Loose stools occur from time to time. I actually don't know why. Some one more experienced will probably be able to tell you. My horse will occasionally get loose stools for about a day or two then return to normal. Nothing changed - at all - not food, living arrangements, no stress (that I'm aware of), or exercise - nada.

I'd still keep an eye on him, but I don't think it's an emergency. Him pawing could likely be due to frustration/boredom about being in a new place and/or in a stall. Him laying down is probably him just resting.
While I agree with you that normal is relative, in this case, normal has not been established. The OP is a new horse owner of 1 or 2 days.

To the OP, you have a very cute pony and the pictures with your child are adorable. I hope your pony feels better today.

I am not a vet nor do I play one on the Internet. It’s not a bad idea to purchase a horse thermometer and also learn how to take a horse’s pulse. Look at the color of your pony’s gums and they should be pink color. They can change from almost white to red to practically purple if a horse is ill.

Do this when your horse is healthy, before you think your horse is ill. There are photos and videos online that show you how to take a horse’s vital signs. However, never wait to call a vet if your horse is sick.
 

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Discussion Starter · #17 ·
While I agree with you that normal is relative, in this case, normal has not been established. The OP is a new horse owner of 1 or 2 days.

To the OP, you have a very cute pony and the pictures with your child are adorable. I hope your pony feels better today.

I am not a vet nor do I play one on the Internet. It’s not a bad idea to purchase a horse thermometer and also learn how to take a horse’s pulse. Look at the color of your pony’s gums and they should be pink color. They can change from almost white to red to practically purple if a horse is ill.

Do this when your horse is healthy, before you think your horse is ill. There are photos and videos online that show you how to take a horse’s vital signs. However, never wait to call a vet if your horse is sick.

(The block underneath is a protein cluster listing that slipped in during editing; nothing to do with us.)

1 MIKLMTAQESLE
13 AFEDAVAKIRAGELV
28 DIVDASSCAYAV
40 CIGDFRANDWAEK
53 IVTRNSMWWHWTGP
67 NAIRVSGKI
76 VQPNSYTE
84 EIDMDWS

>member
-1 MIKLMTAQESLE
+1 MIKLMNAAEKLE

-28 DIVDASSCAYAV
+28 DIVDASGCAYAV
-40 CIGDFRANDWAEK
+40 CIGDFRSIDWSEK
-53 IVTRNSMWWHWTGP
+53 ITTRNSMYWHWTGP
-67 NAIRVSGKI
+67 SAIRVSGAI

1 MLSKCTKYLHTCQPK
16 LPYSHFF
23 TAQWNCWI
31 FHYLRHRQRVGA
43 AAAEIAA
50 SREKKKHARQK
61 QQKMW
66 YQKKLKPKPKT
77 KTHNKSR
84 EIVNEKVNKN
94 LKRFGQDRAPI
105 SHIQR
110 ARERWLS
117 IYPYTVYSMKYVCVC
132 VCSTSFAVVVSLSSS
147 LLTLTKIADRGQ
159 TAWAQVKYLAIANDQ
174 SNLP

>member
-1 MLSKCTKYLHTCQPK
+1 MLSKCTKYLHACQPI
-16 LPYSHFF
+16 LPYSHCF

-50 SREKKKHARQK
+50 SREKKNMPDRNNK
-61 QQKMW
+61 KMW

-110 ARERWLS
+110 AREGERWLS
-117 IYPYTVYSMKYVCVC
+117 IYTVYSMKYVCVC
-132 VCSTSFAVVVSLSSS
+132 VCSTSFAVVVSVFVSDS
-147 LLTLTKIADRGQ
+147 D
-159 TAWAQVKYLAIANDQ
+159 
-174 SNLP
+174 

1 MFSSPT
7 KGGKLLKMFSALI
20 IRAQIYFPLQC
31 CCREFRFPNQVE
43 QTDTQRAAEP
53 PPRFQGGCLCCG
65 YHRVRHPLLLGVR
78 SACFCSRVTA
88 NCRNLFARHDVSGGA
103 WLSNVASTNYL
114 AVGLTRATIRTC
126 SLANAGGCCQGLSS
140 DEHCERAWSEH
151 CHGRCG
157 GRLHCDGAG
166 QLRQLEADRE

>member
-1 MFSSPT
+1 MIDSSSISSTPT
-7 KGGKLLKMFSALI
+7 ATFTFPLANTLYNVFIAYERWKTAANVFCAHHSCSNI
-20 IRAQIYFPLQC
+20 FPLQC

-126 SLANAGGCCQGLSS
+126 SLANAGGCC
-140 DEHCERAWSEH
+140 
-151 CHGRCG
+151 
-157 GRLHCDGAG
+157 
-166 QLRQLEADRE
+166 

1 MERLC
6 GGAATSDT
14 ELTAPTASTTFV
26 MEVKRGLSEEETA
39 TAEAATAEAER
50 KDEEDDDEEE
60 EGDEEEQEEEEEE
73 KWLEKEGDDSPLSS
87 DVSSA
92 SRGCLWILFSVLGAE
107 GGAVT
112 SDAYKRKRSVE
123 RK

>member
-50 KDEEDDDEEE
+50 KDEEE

Thank you for the info, that is very valuable to know. Happy to say his stool has firmed up again
 

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Aww Sebastian is a cutie. It sounds like you are doing good with him but that he is having a hard time with being stalled all the time. I am just curious if he is used to being pastured 24/7, WHy not make a smaller pasture connected to his stall with temporary fencing so that he can move around more but still be easy enough to get around and work with gaining that connection you want? Might be helpful in taking out some of the extra stress he may be experiencing and lessen the possibility of colic from stress.

Anyway, love the photos of your new pony enjoy the journey.
 

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Discussion Starter · #19 ·
Aww Sebastian is a cutie. It sounds like you are doing good with him but that he is having a hard time with being stalled all the time. I am just curious if he is used to being pastured 24/7, WHy not make a smaller pasture connected to his stall with temporary fencing so that he can move around more but still be easy enough to get around and work with gaining that connection you want? Might be helpful in taking out some of the extra stress he may be experiencing and lessen the possibility of colic from stress.

Anyway, love the photos of your new pony enjoy the journey.
That's on the agenda for this weekend! Do you have any tips or favorite options for temporary fencing?
 

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You really do need to get a vet on board now and have him out to check the pony over and (if you're in the US) at least get the rabies shot and Coggins test done so you're legal.
The vet can do a fecal count at the same time. Do you have the pony's past worming schedule?
Its always wise to establish yourself with a vet as a client - nothing worse than having to ring around trying to find one when that emergency thing happens.
Loose droppings can be normal when horses get moved but combined with the mood swings and rather fractious behavior I'd be worried that there wasn't some pain related cause.
Young horses are at more risk of roundworm problems and spring is the worst time of year for emerging encysted strongyles.


A sudden introduction to lush grass can cause laminitis attacks in horses and ponies.


You can use step in plastic posts and electric tape to restrict the amount of grazing he gets, a dry lot with a shelter might be preferable to stabling him.